The Challenges of Pandemic Dental Care

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On March 20, when Gov. Andrew M. Cuomo of New York ordered nonessential businesses closed, a colorful sign appeared in the window of my dentist’s office. It reads, “We are still here for you! Call our office if you are having dental pain or an emergency.”

Like so many others, Dr. Edward Lee, a general dentist, and his brother and partner, Dr. Richard Lee, an orthodontist, have been unable to serve their non-urgent patients during the Covid-enforced closures put in place to flatten the soaring curve of the pandemic in New York. In addition to their young families, they support an office staff of 13.

“We had to furlough all but two members of the staff, leaving the rest to depend on unemployment insurance, or there wouldn’t be a business for them to return to when we could reopen,” Dr. Edward Lee told me.

His main frustration: “Every stage of dental care has a level of urgency. Problems that were put off can flare up. If patients are in pain, it’s already too late. Yet while podiatry offices were allowed to remain open, people were told it’s OK not to see the dentist right now.”

While certain issues can be discussed with dentists over the phone and remedies recommended, dental care is generally less amenable to telehealth visits than regular medical care.

Patients like me needing routine or non-urgent care, like a semiannual cleaning or a crown to complete an implant procedure, have had to wait until restrictions were lifted for my dentist to provide the up-close-and-personal care I require.

In the meantime, like many other dentists, the Drs. Lee have upgraded their already high-end dental equipment and mapped out enhanced safety practices that they expect to maintain indefinitely.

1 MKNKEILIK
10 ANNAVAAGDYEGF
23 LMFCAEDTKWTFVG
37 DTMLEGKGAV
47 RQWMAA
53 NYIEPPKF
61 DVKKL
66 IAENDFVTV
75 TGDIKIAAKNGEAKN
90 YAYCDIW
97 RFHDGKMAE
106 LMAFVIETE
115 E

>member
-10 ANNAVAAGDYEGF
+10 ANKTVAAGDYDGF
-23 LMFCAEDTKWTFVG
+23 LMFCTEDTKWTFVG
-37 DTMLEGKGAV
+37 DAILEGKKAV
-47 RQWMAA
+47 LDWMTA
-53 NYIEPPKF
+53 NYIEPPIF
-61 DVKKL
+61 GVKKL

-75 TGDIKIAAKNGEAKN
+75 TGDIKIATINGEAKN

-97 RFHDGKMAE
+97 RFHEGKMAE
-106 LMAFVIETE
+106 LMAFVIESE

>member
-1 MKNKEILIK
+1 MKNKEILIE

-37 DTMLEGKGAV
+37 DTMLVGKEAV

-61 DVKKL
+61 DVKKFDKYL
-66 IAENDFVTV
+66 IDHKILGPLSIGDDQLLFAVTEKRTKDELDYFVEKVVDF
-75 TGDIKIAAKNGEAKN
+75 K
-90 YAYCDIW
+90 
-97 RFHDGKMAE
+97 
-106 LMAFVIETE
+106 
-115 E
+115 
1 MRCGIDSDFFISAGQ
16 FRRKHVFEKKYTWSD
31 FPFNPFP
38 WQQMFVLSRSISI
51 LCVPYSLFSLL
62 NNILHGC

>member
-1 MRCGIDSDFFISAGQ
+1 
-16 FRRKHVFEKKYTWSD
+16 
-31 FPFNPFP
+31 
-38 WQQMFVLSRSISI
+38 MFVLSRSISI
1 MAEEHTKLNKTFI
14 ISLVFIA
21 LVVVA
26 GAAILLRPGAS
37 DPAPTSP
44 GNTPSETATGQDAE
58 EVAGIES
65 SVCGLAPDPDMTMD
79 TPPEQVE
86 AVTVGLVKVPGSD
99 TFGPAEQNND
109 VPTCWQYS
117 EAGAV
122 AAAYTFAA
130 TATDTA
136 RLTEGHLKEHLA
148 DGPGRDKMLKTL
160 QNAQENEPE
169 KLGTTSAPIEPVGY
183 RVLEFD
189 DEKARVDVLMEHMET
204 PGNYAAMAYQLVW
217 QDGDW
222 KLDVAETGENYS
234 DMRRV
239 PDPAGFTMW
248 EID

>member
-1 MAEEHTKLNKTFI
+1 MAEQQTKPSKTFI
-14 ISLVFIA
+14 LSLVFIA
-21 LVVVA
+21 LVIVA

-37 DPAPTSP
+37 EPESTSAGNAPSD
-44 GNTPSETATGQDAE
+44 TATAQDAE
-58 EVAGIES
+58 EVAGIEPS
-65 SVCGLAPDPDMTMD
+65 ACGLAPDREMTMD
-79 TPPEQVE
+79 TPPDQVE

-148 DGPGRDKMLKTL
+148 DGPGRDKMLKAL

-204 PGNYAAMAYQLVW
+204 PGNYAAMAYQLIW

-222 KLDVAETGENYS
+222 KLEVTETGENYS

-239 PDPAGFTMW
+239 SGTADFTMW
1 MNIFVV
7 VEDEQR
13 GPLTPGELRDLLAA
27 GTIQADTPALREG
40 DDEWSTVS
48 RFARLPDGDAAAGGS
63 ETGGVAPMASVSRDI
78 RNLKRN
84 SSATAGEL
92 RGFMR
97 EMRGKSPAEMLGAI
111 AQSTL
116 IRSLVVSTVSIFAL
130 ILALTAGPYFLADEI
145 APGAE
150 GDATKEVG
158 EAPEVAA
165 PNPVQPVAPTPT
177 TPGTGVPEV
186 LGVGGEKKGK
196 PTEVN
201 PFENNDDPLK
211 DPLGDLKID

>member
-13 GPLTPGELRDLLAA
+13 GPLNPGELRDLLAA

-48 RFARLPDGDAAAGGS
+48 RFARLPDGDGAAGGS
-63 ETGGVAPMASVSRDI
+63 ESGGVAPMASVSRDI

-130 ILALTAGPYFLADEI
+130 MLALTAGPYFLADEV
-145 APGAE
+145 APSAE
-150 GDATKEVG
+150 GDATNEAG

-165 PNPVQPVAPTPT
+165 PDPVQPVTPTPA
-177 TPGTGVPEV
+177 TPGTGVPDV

“Covid-19 is not going away anytime soon, and these measures can help protect us and our patients from anything else that might come along in the future,” Dr. Lee said. “We have to behave as if this virus will always exist. This is the new normal.”

Actually, even without the additional protective measures these dentists have installed after the pandemic struck New York with force, the risk to me in their immaculate facility would have been minimal. In a properly maintained dental office, practitioners are at higher risk of infection than patients.

“We always did a lot with respect to personal protective equipment and keeping the office clean, and now we’re tweaking what we already did to be even safer,” Dr. Lee said. After every patient, all surfaces in the treatment room are wiped down with a chemical that kills viruses within one minute. To clean instruments, a top-of-the line autoclave is used that first sucks all the air and liquid out of instruments, then sterilizes them with high heat and pressure before drying them completely to minimize the risk of recontamination.

On May 20, the Centers for Disease Control and Prevention issued updated guidelines for dentists preparing to resume nonemergency dental care that include recommendations for treating those with Covid-19 as well as those without the virus. Such strategies are important because no test is 100 percent accurate. There have been many false-negatives for Covid-19 virus, so even if I tested negative the day before coming to the office, it would not guarantee that I don’t have the virus.

Dental procedures are especially challenging because many involve the use of high-pressure sprays of water and air that could disperse virus-containing aerosols from a patient into the treatment room. Dr. Lee knows people worry about aerosols, which is why the office has installed HEPA filtration to keep the air cleansed and moving. The dentists are now also using a special device to control aerosols that are unavoidable during dental procedures. For practitioner protection against aerosols, the dental hygienists now wear face shields when cleaning teeth, as will the dentists under certain circumstances.

The Drs. Lee are also taking further steps to protect both their workers and the workers’ families from Covid-19. All employees wear masks, gloves and gowns, and at the end of the workday, these are left at the office and cleaned.